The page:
British Museum

British Museum

Visiting the British Museum? Here's what you need to know.

What is it? Founded in 1753, the British Museum was the first national public museum in the world, granting free admission to all 'studious and curious persons'. Visitor numbers have swelled from around 5,000 a year in the 18th century to over six million today.

What to see at the British Museum? Great hunks of Greek statues. Egyptian mummies. Ancient musical instruments. Sundry wonders of the world. You could come here every day for a year and still not see everything.

Is the British Museum about Britain though? Not really, no. More about the stuff the Brits got their hands on back in the day (meaning some of the objects are not without controversy).

And the absolute highlights? Among the most popular things to see are the Rosetta Stone (the key to unlocking hieroglyphs), the singular Anglo-Saxon treasures of Sutton Hoo, and the frankly wacky Parthenon Marbles.

Visit the British Museum: A man takes a photo of sculptures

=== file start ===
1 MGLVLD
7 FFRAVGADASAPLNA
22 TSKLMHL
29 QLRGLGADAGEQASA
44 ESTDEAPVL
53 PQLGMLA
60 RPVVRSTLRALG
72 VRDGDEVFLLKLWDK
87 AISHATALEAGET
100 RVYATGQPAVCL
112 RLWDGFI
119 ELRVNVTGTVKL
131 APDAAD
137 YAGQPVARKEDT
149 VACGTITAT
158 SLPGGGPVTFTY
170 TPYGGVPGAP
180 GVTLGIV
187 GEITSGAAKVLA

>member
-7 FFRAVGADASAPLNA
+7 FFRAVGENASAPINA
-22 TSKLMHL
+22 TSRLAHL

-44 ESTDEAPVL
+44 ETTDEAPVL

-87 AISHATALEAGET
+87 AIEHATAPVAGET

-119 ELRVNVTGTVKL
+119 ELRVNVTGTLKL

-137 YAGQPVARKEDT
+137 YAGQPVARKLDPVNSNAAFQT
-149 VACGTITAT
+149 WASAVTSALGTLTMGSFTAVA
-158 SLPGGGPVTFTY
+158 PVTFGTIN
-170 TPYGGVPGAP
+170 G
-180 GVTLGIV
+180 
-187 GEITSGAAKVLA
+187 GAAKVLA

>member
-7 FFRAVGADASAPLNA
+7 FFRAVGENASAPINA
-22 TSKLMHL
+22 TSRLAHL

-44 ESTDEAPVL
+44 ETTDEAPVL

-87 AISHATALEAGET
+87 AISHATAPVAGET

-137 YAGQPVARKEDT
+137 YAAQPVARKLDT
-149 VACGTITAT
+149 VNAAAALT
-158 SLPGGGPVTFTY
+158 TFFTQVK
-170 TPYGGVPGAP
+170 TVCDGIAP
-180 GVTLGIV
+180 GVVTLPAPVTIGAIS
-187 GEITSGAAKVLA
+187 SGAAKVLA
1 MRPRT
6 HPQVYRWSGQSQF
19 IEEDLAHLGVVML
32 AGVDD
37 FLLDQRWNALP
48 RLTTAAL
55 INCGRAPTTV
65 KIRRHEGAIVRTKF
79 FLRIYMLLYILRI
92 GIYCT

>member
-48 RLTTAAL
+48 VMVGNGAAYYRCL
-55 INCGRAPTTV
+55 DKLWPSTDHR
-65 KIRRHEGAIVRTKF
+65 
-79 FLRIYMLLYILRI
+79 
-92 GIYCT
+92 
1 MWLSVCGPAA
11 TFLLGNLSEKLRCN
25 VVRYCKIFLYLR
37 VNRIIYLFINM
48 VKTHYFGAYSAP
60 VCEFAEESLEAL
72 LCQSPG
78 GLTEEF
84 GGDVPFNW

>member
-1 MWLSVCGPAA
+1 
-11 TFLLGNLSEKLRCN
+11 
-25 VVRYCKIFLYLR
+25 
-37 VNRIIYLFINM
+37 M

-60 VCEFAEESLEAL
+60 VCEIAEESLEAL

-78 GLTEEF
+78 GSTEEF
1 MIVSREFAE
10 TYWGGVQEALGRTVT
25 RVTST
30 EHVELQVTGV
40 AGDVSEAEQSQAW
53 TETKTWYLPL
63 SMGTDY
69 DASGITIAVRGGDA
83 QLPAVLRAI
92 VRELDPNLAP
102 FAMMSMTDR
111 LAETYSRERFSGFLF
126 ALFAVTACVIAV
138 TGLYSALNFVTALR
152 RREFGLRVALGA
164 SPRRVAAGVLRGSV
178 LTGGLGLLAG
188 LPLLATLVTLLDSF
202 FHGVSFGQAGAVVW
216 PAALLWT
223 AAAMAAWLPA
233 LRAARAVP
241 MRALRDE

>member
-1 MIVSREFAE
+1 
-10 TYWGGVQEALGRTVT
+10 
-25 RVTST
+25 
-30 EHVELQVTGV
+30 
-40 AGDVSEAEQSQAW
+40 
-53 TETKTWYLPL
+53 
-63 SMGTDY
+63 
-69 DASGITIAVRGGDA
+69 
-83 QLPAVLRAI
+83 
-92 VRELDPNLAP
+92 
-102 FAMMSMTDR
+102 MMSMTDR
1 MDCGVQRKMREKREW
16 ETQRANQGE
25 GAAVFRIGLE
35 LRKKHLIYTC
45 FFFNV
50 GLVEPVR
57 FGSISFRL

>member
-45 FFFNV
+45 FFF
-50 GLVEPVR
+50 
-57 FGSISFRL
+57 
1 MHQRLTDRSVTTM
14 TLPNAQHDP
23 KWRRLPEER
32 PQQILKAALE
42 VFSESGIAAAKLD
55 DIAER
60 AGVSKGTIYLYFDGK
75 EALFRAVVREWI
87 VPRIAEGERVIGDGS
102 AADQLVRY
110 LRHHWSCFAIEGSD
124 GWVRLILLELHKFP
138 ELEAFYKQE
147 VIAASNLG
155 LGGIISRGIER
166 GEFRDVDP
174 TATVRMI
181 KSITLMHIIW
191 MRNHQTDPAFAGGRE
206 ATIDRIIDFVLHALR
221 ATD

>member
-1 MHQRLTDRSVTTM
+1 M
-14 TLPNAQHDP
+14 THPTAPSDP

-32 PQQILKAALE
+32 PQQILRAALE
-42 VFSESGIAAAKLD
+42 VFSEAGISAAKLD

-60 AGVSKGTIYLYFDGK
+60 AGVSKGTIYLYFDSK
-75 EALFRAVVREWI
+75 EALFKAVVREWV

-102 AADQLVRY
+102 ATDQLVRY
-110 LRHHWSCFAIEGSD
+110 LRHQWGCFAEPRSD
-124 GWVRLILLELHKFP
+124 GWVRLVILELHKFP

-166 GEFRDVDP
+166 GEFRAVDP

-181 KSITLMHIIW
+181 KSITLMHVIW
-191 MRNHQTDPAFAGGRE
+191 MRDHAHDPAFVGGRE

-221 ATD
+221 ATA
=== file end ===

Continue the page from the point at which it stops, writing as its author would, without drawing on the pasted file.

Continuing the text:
The Parthenon Marbles are a highlight for any visitor to the British Museum.

Top tip? Assuming you're not visiting with your parents, go check out the museum's long-lost porn room. There are also loads of extra guided tours, lates and experiences — including a free bi-monthly Japanese tea ceremony.

Is the British Museum free? Entry to the permanent collections — a big chunk of the museum — is totally free. You can always donate at the entrance, or buy something from the gift shop.

What's the deal with the exhibitions? The British Museum puts on some of the biggest exhibitions in London, and there's almost always an entrance fee. Blockbusters in recent years include The World of Stonehenge, and Hokusai: The Great Picture Book of Everything.

When is the British Museum open? 10am-5pm daily, except Fridays when it's open till 8.30pm.

How do you get to the British Museum? Closest tube stations are: Russell Square (Piccadilly), Holborn (Central and Piccadilly), Tottenham Court Road (Central, Northern and Elizabeth) and Goodge Street (Northern).

British Museum website